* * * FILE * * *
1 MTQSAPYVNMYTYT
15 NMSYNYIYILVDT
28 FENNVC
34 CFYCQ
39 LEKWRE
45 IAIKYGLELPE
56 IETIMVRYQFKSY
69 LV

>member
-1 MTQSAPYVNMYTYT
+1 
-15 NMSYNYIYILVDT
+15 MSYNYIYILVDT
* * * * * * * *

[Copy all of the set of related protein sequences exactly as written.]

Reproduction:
1 MTQSAPYVNMYTYT
15 NMSYNYIYILVDT
28 FENNVC
34 CFYCQ
39 LEKWRE
45 IAIKYGLELPE
56 IETIMVRYQFKSY
69 LV

>member
-1 MTQSAPYVNMYTYT
+1 
-15 NMSYNYIYILVDT
+15 MSYNYIYILVDT